# Do Stone-Čech compactifications have property that disjoint closed subsets of $X$ have disjoint closures in $\beta X$?

I came across this in Van Douwen´s paper, Characterizations of $$\beta \mathbb{Q}$$ and $$\beta \mathbb{R}$$, Proposition 4.

Van Douwen writes: "We show that $$\gamma H$$ = $$\beta H$$ by showing that disjoint closed subsets of $$H$$have also disjoint closures in $$\gamma H$$." ($$\gamma H$$ is just an arbitrary compactification of the space $$H$$).

Is this a special property of Stone-Čech compactifications? Why does this imply that the compactification is Stone-Čech? I know the Stone-Čech compactification is compact and Hausdorff, but that is not anything extra about Stone-Čech particurarly.

What do you think? Thank you.

• Yes, it's in fact the unique compactification with that property. Aug 16, 2021 at 21:48

## 1 Answer

Yes that is a special property of Stone-Cech compactifications. In fact, the property that any two disjoint zero-sets in $$X$$ have disjoint closures in $$\beta X$$ characterizes the Stone-Cech compactification. What I will write here is based on Gillman and Jerison's book, "Rings of Continuous Functions".

To see this, suppose is a completely regular space $$X$$ dense in $$T$$ with the property that any continuous $$\tau : X \to Y$$ with $$Y$$ compact has a continuous extension $$\bar{\tau} : T \to Y$$. If two zero-sets $$A$$ and $$B$$ of $$X$$ are disjoint, then there exists a function $$f \in C_b(X)$$ such that $$f|_{A} = 0$$ and $$f|_{B} = 1$$. Then $$f$$ is a continuous mapping into the compact space $$\operatorname{cl} (f(X))$$, so it has a continuous extension $$\bar{f} \in C(T)$$. But then clearly $$\bar{f}|_{A} = 0$$ so $$\bar{f}|_{\operatorname{cl}(A)} = 0$$, and similarly $$\bar{f}|_{B} = 1$$ so $$\bar{f}|_{\operatorname{cl}(B)} = 1$$. Therefore $$\operatorname{cl}(A)$$ and $$\operatorname{cl}(B)$$ are disjoint.

Conversely suppose any two disjoint zero-sets of $$X$$ have disjoint closures in $$T$$. Let $$\tau : X \to Y$$ be a continuous mapping from $$X$$ into a compact space $$Y$$. Since $$X$$ is dense in $$T$$, for each $$p \in T$$ there is a $$z$$-ultrafilter $$\mathscr{A}_p$$ on $$X$$ with limit $$p$$. Moreover, because of the assumption that disjoint zero-sets of $$X$$ have disjoint closures on $$T$$, this $$z$$-ultrafilter is unique (because distinct $$z$$-ultrafilters contain disjoint zero-sets). Therefore for each $$p \in T$$ we may define a set $$\tau^\# \mathscr{A}_p := \{ E \subset Y : E \text{ is a zero-set and } \tau^{-1}(E) \in \mathscr{A} \}$$. One can quickly verify that $$\tau^\# \mathscr{A}_p$$ is a prime $$z$$-filter on $$Y$$. But $$Y$$ is compact, so $$\tau^\# \mathscr{A}_p$$ has a cluster point, and by primality converges to that cluster point, which we define to be $$\overline{\tau}(p)$$. Thus we have defined a mapping $$p \mapsto \bar{\tau}(p)$$ which clearly extends $$\tau$$, since for any $$p \in X$$, $$p \in \bigcap \mathscr{A}$$ so $$\tau(p) \in \bigcap \tau^\# \mathscr{A}_p$$. So we just need to show $$\bar{\tau}$$ is continuous. Let $$p \in T$$, and $$F$$ be a zero-set neighbourhood of $$\bar{\tau}(p)$$. Let $$F'$$ be a zero-set whose complement is a neighbourhood of $$\bar{\tau}(p)$$ contained in $$F$$. Therefore $$F \cup F' = Y$$, so letting $$Z =\tau^{-1}(F)$$ and $$Z' = \tau^{-1}(F')$$, we have that $$Z \cup Z' = X$$, and so $$\operatorname{cl}(Z) \cup \operatorname{cl}(Z') = T$$, and in particular $$T - \operatorname{cl}(Z') \subset \operatorname{cl}(Z)$$. Now $$p \notin Z'$$ because $$\bar{\tau}(p) \notin F'$$, so $$T - \operatorname{cl}(Z')$$ is a neighbourhood of $$p$$, contained in $$\operatorname{cl}(Z)$$, so $$\overline{\tau}(q) \in F$$ for every $$q \in T - \operatorname{cl}(Z')$$. This proves that $$\overline{\tau}$$ is continuous.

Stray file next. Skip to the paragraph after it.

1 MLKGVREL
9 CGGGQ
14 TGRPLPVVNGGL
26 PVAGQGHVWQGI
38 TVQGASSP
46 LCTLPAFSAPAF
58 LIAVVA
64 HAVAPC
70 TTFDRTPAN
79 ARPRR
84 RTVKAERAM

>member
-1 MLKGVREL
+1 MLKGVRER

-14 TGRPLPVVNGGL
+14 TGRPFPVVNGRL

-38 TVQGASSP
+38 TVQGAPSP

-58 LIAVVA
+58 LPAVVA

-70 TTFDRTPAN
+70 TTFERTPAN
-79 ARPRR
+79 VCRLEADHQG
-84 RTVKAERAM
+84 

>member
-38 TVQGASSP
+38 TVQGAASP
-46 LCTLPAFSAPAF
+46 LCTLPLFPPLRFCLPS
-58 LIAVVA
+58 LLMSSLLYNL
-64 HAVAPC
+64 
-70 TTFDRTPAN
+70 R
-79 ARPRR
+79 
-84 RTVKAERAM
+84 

• Thank you, just a few questions. 1. What is $C_b(X)$? The b confuses me. 2. What is a "zero set"? 3. In the latter "Conversely, suppose..." part, you are showing the other direction - that $T$ is Stone-Čech, from the assumption about the disjoint closures, right? (I am not familiar with filters so far, so I have to study that for more time.) Aug 16, 2021 at 21:34
• $C_b(X)$ denotes the continuous bounded (real valued) functions on $X$. A zero-set is a subset $A$ of $X$ such that $A = \{x \in X : f(x) = 0\}$ for some $f \in C(X)$. In the conversely part, I am indeed showing that $T$ satisfies the universal property of the Stone-Cech compactification based on the assumption about disjoint closures.
– jl00
Aug 16, 2021 at 21:46
• Thank you, I really appreciate your answer. Aug 16, 2021 at 21:46